Minority individuals face many challenges that nonminority people never encounter. These challenges can be further exacerbated depending on the minority status of an individual. For example, people of minority races may face obstacles to employment and education that sexual minority individuals never experience. Similarly, people of certain ethnicities may face blatant social prejudice that other minority individuals are able to escape. Understanding how stressors affect the health of minority individuals is critical to helping them overcome and cope with those stresssors. Derek M. Griffith of the Center on Men’s Health Disparities of the Department of Health Behavior & Health Education at the University of Michigan’s School of Public Health realized that gender and race significantly influence the health of minority individuals and sought to identify the quality and quantity of research dedicated to these issues for men of color.
Griffith and his colleagues searched existing research and found only 22 studies that looked specifically at the physical, behavioral, or psychological health of men of color. These studies revealed many interesting discoveries. First, Griffith found that men of color identified with masculine norms that caused them to avoid engaging in health-promoting behaviors. Instead, the majority of men studied adhered strongly to masculine ideals and were more likely to participate in risky behavior that demonstrated power and fearlessness. These behaviors included sexual risk taking, substance abuse, driving without a seat belt, and extreme sporting activities. Because of these trends, the physical and psychological health of men of color was significantly lower than the health of women of color.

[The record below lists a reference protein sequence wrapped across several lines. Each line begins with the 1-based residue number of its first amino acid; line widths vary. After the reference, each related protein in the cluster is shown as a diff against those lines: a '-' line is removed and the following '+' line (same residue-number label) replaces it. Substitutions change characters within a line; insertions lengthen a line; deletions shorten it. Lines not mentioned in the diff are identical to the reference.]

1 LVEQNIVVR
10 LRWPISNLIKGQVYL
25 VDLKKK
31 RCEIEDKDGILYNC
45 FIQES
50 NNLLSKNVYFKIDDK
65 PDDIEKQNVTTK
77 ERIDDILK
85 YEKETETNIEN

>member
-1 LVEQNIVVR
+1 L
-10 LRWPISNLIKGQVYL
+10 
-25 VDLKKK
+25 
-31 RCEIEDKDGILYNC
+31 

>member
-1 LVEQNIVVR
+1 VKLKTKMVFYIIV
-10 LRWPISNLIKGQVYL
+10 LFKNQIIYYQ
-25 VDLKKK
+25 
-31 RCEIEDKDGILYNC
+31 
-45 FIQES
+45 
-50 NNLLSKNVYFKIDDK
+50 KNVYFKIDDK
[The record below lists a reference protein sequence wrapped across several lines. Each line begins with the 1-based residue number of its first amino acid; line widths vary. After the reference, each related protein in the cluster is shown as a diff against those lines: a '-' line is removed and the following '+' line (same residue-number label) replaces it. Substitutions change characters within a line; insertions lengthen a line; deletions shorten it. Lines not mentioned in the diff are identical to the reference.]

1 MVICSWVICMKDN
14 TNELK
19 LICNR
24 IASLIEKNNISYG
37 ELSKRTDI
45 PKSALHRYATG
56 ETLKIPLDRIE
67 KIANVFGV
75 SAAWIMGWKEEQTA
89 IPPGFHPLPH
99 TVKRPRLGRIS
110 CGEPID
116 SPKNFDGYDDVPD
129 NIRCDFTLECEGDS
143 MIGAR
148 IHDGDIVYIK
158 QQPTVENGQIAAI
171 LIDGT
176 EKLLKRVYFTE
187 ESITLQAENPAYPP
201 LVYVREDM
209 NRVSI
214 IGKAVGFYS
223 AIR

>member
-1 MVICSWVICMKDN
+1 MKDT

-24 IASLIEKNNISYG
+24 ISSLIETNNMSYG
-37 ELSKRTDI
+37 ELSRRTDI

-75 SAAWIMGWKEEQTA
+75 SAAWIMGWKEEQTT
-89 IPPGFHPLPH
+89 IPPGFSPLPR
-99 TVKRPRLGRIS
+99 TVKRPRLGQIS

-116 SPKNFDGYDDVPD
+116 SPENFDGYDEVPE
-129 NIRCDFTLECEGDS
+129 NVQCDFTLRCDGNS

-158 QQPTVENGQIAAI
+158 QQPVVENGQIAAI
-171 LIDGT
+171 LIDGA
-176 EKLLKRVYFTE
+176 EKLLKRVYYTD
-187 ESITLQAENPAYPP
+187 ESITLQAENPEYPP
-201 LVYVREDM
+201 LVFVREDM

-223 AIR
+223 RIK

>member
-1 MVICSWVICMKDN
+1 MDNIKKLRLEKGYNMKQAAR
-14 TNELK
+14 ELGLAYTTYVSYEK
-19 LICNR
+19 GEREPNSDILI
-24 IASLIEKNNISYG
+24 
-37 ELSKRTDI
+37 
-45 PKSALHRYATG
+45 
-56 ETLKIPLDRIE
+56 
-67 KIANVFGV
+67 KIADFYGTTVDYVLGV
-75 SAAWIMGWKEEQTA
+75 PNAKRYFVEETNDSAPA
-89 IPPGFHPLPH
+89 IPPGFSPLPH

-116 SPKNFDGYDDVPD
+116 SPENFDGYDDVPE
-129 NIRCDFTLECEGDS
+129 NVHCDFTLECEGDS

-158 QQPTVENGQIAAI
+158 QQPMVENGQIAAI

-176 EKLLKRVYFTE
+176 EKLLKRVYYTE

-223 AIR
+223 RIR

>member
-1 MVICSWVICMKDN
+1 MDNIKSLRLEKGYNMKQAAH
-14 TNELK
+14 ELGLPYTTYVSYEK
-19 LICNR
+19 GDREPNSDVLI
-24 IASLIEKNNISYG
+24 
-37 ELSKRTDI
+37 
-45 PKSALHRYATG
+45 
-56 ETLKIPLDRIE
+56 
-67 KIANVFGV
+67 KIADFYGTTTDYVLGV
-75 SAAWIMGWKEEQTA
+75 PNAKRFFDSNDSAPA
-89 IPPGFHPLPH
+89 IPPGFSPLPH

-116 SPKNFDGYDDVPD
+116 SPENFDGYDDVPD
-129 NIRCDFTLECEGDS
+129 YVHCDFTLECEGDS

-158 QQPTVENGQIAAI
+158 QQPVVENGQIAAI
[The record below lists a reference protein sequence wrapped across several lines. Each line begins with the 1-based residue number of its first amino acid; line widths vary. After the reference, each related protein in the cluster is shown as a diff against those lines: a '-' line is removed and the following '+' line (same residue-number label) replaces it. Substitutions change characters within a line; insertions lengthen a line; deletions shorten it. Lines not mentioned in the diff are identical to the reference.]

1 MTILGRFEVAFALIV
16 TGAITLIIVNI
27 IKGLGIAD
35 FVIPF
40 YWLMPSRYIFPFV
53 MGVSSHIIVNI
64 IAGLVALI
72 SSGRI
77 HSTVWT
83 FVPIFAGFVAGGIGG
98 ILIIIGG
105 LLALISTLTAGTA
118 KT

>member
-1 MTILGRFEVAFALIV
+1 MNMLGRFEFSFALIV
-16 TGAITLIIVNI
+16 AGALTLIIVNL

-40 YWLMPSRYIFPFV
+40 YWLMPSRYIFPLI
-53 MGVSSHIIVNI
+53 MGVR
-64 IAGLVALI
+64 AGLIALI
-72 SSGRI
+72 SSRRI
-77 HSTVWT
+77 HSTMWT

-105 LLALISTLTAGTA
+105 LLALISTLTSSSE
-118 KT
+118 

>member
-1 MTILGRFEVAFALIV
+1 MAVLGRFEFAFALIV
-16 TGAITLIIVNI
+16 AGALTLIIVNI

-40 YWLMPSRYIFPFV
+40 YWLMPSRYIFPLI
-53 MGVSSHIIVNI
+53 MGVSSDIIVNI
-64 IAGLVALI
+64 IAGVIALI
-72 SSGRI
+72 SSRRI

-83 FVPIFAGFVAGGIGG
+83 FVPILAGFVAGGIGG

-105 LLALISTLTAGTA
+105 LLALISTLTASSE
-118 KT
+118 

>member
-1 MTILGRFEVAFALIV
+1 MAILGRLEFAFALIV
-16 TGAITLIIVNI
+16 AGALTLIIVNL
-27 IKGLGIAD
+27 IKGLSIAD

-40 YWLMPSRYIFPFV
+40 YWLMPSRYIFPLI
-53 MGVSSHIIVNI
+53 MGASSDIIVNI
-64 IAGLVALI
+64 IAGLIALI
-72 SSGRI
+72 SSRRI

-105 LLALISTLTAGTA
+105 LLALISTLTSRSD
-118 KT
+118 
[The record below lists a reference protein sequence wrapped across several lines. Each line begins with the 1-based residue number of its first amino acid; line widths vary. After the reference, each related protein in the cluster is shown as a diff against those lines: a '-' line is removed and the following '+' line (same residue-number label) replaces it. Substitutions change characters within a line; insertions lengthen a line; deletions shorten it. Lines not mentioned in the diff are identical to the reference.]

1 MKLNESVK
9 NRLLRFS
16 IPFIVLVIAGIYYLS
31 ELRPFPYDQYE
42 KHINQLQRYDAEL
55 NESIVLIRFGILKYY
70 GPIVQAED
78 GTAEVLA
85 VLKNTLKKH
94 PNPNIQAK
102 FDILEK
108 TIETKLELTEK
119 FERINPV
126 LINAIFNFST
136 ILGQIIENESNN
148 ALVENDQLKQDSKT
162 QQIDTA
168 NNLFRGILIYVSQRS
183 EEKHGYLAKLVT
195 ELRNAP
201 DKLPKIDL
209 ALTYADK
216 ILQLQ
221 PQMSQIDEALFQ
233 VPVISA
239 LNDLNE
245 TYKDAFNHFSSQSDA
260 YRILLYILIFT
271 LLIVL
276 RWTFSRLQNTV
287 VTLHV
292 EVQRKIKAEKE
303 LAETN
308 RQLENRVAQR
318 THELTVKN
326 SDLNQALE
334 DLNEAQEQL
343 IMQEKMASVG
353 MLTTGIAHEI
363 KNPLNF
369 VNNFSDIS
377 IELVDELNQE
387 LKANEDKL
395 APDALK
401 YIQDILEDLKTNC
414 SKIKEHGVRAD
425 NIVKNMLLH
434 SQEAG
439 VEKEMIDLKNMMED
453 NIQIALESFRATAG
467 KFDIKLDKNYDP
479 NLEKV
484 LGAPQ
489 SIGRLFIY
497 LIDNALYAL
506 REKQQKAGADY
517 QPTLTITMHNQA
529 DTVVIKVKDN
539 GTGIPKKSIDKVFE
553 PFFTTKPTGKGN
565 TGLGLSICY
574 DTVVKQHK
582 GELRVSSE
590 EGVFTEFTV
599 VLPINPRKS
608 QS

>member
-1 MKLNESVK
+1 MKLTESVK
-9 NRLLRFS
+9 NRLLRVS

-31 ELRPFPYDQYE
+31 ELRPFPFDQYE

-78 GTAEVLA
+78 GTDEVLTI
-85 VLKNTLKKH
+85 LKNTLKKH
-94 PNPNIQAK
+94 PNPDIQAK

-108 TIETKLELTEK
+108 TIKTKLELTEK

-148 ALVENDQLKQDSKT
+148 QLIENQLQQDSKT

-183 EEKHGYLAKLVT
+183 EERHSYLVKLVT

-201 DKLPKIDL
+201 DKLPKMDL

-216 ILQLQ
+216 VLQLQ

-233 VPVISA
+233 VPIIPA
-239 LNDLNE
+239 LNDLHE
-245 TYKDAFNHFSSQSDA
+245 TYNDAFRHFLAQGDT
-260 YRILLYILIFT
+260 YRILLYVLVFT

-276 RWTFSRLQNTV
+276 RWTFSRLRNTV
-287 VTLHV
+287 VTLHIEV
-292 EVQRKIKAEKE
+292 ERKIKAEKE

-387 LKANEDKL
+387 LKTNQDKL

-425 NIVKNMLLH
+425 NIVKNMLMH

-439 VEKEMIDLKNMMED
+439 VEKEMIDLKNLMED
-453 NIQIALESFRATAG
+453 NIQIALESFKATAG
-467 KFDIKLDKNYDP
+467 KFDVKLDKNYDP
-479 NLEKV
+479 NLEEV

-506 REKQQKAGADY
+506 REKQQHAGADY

Griffith believes his study clearly demonstrates the need for more research on men of color, and in particular, men of color over the age of 40. These men face unique challenges that could impact their ability to cope with stress and could significantly impair their physical and mental well-being. Griffith also recommends studies that explore more key areas of men’s health, such as sexual preference and ethnic origin. “Qualitative research has highlighted the importance of recognizing that men of color not only face gendered stressors, but ones that are shaped by race and ethnicity as well,” said Griffith. Although existing research has touched on some of these issues, more needs to be done to fully capture the diverse conditions that affect men of color.
Griffith, D. M., Gunter, K., Watkins, D. C. (2012). Measuring masculinity in research on men of color: Findings and future directions. American Journal of Public Health 102.S2, S187-S194.
© Copyright 2012 GoodTherapy.org. All rights reserved.
The preceding article was solely written by the author named above. Any views and opinions expressed are not necessarily shared by GoodTherapy.org. Questions or concerns about the preceding article can be directed to the author or posted as a comment below.